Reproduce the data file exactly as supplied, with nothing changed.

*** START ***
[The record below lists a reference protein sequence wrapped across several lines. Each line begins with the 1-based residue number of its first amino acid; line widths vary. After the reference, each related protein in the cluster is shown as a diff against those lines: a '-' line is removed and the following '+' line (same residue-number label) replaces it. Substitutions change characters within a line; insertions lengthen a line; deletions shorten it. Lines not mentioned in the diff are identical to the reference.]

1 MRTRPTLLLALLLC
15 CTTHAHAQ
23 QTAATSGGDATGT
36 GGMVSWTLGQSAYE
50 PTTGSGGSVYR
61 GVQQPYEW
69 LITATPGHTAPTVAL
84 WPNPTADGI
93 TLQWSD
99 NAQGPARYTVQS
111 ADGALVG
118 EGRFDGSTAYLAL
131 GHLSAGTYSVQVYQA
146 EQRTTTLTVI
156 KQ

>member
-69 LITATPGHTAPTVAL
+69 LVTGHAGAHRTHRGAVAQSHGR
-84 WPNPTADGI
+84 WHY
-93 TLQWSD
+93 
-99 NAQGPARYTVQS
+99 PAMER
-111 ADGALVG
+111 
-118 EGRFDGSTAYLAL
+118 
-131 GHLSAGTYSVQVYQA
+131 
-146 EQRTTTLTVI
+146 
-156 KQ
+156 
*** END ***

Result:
[The record below lists a reference protein sequence wrapped across several lines. Each line begins with the 1-based residue number of its first amino acid; line widths vary. After the reference, each related protein in the cluster is shown as a diff against those lines: a '-' line is removed and the following '+' line (same residue-number label) replaces it. Substitutions change characters within a line; insertions lengthen a line; deletions shorten it. Lines not mentioned in the diff are identical to the reference.]

1 MRTRPTLLLALLLC
15 CTTHAHAQ
23 QTAATSGGDATGT
36 GGMVSWTLGQSAYE
50 PTTGSGGSVYR
61 GVQQPYEW
69 LITATPGHTAPTVAL
84 WPNPTADGI
93 TLQWSD
99 NAQGPARYTVQS
111 ADGALVG
118 EGRFDGSTAYLAL
131 GHLSAGTYSVQVYQA
146 EQRTTTLTVI
156 KQ

>member
-69 LITATPGHTAPTVAL
+69 LVTGHAGAHRTHRGAVAQSHGR
-84 WPNPTADGI
+84 WHY
-93 TLQWSD
+93 
-99 NAQGPARYTVQS
+99 PAMER
-111 ADGALVG
+111 
-118 EGRFDGSTAYLAL
+118 
-131 GHLSAGTYSVQVYQA
+131 
-146 EQRTTTLTVI
+146 
-156 KQ
+156 